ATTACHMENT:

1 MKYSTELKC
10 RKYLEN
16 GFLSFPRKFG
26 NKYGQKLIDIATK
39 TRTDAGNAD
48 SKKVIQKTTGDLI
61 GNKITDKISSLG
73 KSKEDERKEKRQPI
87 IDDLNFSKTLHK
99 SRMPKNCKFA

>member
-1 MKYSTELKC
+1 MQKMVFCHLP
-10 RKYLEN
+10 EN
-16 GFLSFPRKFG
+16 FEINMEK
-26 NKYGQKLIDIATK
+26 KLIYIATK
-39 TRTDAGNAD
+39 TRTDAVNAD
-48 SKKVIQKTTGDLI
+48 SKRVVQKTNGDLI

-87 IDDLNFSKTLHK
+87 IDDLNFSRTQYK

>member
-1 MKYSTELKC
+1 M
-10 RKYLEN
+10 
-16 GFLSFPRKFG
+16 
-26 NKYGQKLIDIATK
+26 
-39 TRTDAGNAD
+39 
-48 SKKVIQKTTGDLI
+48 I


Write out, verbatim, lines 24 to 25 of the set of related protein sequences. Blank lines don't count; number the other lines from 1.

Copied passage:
-87 IDDLNFSKTLHK
+87 IDDLNFSRTQYK